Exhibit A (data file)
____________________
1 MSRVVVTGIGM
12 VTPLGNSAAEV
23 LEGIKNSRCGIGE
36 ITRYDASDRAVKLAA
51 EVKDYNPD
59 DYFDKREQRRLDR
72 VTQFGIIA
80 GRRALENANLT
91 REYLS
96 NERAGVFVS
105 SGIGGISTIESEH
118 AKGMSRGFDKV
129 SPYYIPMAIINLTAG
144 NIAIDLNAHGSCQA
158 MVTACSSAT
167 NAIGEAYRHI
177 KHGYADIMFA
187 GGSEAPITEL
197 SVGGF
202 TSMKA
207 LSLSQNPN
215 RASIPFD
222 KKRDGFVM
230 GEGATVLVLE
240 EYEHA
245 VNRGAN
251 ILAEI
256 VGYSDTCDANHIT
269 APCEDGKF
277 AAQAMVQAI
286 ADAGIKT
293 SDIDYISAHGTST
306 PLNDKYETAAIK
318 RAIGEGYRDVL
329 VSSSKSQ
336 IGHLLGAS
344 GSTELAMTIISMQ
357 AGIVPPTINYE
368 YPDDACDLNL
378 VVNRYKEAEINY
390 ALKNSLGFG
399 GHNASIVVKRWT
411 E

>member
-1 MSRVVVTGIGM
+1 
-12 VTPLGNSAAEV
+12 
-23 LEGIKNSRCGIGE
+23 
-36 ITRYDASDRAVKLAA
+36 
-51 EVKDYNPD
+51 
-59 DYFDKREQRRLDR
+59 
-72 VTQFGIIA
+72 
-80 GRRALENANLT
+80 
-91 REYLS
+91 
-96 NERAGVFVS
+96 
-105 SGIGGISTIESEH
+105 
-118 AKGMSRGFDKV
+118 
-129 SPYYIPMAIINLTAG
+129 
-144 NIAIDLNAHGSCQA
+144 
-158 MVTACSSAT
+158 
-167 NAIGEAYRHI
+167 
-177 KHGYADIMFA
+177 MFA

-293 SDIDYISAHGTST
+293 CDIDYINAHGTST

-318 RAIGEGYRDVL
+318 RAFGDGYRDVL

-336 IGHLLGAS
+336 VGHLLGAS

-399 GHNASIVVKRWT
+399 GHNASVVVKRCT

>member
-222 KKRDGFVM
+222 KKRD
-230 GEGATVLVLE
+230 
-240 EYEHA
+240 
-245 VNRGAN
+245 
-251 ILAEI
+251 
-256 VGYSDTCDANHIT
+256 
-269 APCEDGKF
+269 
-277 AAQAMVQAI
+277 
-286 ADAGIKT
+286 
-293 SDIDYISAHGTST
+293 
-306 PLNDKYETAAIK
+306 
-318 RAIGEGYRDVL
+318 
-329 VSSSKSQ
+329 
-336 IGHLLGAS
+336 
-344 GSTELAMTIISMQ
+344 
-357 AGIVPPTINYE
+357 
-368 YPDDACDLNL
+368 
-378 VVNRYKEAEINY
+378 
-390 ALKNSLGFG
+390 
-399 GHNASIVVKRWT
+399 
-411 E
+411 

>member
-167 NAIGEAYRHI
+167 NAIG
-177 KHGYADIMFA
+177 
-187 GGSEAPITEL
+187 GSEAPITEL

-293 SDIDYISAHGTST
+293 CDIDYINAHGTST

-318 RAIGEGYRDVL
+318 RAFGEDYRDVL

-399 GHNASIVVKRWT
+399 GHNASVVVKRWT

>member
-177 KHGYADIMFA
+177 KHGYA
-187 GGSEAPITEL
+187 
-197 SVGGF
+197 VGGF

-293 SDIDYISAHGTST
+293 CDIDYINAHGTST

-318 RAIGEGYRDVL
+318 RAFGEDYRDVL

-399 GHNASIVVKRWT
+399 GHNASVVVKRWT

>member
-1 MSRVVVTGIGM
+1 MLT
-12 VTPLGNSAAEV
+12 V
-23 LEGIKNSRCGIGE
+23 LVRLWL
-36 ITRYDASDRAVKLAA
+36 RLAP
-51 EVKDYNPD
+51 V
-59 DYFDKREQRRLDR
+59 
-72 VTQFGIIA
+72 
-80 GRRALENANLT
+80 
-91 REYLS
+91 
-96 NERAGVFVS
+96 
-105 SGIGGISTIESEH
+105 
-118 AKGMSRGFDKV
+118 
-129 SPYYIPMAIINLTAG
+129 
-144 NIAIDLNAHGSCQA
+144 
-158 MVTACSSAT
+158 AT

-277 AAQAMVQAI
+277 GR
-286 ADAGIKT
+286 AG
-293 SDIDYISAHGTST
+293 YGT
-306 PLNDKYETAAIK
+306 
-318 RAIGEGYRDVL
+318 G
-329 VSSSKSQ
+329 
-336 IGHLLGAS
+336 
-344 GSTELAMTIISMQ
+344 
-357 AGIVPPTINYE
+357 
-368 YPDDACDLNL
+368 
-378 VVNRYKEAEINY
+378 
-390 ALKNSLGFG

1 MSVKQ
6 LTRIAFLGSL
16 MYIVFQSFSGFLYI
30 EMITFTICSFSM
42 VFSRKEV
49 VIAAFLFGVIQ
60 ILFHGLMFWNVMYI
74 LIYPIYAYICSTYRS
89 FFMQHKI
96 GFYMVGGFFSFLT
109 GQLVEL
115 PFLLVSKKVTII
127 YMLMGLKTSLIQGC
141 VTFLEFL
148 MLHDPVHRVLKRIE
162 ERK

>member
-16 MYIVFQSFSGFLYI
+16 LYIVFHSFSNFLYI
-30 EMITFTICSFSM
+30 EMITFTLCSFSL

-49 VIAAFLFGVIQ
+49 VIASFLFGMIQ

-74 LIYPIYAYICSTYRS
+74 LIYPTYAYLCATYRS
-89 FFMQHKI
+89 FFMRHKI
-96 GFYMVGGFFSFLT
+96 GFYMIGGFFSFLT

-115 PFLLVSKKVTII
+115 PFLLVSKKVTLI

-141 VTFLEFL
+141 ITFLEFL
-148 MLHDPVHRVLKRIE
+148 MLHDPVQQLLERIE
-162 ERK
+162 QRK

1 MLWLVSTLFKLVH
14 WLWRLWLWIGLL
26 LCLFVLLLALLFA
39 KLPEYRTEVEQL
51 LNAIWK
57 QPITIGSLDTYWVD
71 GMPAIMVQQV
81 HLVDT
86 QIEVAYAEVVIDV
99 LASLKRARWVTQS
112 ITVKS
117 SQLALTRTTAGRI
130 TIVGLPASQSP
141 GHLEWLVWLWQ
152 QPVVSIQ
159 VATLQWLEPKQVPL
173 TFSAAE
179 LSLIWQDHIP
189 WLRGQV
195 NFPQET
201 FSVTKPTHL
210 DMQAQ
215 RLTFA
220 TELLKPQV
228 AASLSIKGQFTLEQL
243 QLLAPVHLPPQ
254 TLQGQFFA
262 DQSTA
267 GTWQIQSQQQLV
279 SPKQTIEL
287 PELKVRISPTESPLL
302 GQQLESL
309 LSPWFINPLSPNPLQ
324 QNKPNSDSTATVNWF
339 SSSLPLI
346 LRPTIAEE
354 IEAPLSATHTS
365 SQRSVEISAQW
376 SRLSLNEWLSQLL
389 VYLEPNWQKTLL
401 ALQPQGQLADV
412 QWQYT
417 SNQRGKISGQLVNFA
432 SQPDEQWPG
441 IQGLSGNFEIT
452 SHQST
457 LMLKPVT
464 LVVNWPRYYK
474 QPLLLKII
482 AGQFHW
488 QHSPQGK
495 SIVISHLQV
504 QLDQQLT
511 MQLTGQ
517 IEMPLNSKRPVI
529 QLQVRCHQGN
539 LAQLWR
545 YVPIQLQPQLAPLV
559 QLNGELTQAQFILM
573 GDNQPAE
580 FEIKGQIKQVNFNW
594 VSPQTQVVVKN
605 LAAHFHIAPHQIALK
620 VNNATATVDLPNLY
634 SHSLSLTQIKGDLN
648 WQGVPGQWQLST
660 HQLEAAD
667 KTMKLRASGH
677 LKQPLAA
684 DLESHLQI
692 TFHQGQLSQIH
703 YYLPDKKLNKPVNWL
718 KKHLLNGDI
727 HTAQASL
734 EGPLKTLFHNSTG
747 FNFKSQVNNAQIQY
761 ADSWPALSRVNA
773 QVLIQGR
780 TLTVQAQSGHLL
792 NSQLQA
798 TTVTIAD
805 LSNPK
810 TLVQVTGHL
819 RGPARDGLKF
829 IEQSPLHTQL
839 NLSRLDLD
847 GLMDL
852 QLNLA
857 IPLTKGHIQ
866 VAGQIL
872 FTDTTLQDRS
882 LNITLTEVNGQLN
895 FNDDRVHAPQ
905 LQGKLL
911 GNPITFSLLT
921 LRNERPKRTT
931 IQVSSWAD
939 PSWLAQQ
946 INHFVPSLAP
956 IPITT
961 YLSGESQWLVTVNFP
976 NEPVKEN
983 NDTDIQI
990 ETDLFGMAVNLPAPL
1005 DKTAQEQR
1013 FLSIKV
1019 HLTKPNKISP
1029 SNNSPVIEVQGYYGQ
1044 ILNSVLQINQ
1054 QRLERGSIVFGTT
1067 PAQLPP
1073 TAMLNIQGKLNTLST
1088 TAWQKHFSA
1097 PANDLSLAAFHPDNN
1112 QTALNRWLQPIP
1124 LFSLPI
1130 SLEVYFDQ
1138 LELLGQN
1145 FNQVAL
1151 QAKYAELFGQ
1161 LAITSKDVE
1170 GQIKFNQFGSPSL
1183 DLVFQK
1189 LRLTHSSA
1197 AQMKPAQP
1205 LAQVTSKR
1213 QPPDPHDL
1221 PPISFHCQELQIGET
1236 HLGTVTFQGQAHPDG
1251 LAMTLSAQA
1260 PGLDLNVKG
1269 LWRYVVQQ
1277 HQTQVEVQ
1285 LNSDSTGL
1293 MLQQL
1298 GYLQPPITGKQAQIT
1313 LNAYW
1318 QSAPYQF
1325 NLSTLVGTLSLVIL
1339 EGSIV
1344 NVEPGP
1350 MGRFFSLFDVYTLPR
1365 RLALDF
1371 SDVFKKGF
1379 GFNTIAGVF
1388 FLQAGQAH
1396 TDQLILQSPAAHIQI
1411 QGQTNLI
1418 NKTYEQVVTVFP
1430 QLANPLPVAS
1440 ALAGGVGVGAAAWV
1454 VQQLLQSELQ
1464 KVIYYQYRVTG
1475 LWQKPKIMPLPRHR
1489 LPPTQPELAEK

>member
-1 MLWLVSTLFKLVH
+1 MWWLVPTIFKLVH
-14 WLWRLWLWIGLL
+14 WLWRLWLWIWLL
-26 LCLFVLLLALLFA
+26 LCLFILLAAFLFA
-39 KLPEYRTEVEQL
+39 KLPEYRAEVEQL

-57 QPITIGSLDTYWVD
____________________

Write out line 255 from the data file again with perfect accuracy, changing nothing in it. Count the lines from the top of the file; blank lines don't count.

86 QIEVAYAEVVIDV